Rotation invariant neural networkbased face detection
, 1998
"... In this paper, we present a neural networkbased face detection system. Unlike similar systems which are limited to detecting upright, frontal faces, this system detects faces at any degree of rotation in the image plane. The system employs multiple networks; a “router ” network first processes each ..."
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Cited by 177 (3 self)
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In this paper, we present a neural networkbased face detection system. Unlike similar systems which are limited to detecting upright, frontal faces, this system detects faces at any degree of rotation in the image plane. The system employs multiple networks; a “router ” network first processes each input window to determine its orientation and then uses this information to prepare the window for one or more “detector ” networks. We present the training methods for both types of networks. We also perform sensitivity analysis on the networks, and present empirical results on a large test set. Finally, we present preliminary results for detecting faces rotated out of the image plane, such as profiles and semiprofiles. 1.
Support vector machines: Training and applications
 A.I. MEMO 1602, MIT A. I. LAB
, 1997
"... The Support Vector Machine (SVM) is a new and very promising classification technique developed by Vapnik and his group at AT&T Bell Laboratories [3, 6, 8, 24]. This new learning algorithm can be seen as an alternative training technique for Polynomial, Radial Basis Function and MultiLayer Perceptr ..."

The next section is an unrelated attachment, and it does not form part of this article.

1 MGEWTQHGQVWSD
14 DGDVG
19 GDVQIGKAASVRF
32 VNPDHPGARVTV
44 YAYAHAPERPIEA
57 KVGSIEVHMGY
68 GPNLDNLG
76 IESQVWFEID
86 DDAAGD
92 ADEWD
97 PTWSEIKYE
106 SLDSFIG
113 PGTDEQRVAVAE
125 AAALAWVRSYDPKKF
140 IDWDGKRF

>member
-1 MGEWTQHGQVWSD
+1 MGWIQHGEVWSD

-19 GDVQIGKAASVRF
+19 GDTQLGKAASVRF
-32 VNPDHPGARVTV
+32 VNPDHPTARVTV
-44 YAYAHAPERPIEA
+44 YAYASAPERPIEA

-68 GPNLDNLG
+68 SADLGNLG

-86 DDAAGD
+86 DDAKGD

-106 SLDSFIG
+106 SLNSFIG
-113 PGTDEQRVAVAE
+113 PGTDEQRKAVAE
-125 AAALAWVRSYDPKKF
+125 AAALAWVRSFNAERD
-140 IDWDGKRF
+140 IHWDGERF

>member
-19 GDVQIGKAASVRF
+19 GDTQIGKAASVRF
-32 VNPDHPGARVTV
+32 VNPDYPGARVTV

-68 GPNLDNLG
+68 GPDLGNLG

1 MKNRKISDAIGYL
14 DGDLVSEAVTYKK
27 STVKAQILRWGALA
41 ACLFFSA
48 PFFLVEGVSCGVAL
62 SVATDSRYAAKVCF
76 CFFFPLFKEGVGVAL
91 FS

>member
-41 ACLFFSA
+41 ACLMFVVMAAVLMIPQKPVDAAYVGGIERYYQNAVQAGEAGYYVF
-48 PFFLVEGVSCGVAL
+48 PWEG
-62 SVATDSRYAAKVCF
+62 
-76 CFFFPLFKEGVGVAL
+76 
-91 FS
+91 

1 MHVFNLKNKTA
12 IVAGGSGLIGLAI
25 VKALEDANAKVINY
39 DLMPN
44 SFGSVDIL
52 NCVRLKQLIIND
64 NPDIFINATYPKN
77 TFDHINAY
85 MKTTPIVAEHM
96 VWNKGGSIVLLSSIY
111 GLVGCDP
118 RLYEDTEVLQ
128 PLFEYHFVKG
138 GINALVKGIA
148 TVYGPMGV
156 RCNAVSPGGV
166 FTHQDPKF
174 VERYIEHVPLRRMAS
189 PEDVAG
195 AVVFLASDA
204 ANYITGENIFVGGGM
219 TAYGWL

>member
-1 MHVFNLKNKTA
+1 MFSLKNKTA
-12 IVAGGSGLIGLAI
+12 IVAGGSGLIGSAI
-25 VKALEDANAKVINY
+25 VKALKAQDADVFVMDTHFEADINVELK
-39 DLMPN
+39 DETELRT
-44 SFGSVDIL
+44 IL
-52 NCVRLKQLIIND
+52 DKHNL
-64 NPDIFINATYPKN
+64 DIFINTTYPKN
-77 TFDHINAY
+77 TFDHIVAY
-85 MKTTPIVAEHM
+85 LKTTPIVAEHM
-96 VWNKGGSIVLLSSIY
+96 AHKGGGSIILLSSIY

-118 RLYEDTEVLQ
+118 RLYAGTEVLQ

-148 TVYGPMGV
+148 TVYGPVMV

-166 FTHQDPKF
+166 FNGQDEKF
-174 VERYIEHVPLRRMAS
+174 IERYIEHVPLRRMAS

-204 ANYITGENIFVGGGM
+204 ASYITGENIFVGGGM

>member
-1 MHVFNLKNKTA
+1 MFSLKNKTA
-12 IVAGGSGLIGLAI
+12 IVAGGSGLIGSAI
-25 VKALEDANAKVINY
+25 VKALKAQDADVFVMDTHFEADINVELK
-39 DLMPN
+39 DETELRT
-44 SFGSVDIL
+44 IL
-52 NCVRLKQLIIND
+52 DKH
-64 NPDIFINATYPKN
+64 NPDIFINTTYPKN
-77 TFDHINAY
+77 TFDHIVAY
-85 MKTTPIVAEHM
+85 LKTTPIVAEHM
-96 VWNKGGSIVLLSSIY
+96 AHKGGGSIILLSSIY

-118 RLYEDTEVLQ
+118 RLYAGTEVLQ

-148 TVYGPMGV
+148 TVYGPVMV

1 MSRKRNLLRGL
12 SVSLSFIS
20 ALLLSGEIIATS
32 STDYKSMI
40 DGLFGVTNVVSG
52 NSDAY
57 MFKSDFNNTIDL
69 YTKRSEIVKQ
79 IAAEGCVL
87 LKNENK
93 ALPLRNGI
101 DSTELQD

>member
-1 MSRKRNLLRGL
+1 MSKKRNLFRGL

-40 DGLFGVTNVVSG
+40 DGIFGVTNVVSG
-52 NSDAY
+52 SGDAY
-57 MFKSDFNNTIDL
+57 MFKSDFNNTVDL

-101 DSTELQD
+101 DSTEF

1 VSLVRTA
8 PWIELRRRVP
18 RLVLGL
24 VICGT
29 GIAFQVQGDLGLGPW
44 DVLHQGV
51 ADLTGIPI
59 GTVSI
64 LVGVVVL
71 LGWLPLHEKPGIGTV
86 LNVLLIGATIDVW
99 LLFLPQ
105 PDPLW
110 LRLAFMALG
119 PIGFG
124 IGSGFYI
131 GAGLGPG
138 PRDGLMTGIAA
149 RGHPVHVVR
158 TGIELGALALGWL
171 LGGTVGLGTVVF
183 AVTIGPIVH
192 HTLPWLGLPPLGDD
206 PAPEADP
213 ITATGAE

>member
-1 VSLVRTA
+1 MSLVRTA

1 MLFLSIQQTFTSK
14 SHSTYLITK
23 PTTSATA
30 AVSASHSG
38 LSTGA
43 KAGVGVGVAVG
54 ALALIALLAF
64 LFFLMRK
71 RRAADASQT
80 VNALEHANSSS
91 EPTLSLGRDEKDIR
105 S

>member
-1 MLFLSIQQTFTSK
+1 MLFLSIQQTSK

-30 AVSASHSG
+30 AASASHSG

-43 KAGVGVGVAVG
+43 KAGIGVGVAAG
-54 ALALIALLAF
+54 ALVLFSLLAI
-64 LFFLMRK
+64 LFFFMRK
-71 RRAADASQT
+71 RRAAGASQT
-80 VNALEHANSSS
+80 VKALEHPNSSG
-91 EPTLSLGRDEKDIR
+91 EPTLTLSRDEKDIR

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Cited by 177 (3 self)
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The Support Vector Machine (SVM) is a new and very promising classification technique developed by Vapnik and his group at AT&T Bell Laboratories [3, 6, 8, 24]. This new learning algorithm can be seen as an alternative training technique for Polynomial, Radial Basis Function and MultiLayer Perceptron classifiers. The main idea behind the technique is to separate the classes with a surface that maximizes the margin between them. An interesting property of this approach is that it is an approximate implementation of the Structural Risk Minimization (SRM) induction principle [23]. The derivation of Support Vector Machines, its relationship with SRM, and its geometrical insight, are discussed in this paper. Since Structural Risk Minimization is an inductive principle that aims at minimizing a bound on the generalization error of a model, rather than minimizing the Mean Square Error over the data set (as Empirical Risk Minimization methods do), training a SVM to obtain the maximum margin classi er requires a different objective function. This objective function is then optimized by solving a largescale quadratic programming problem with linear and box constraints. The problem is considered challenging, because the quadratic form is completely dense, so the memory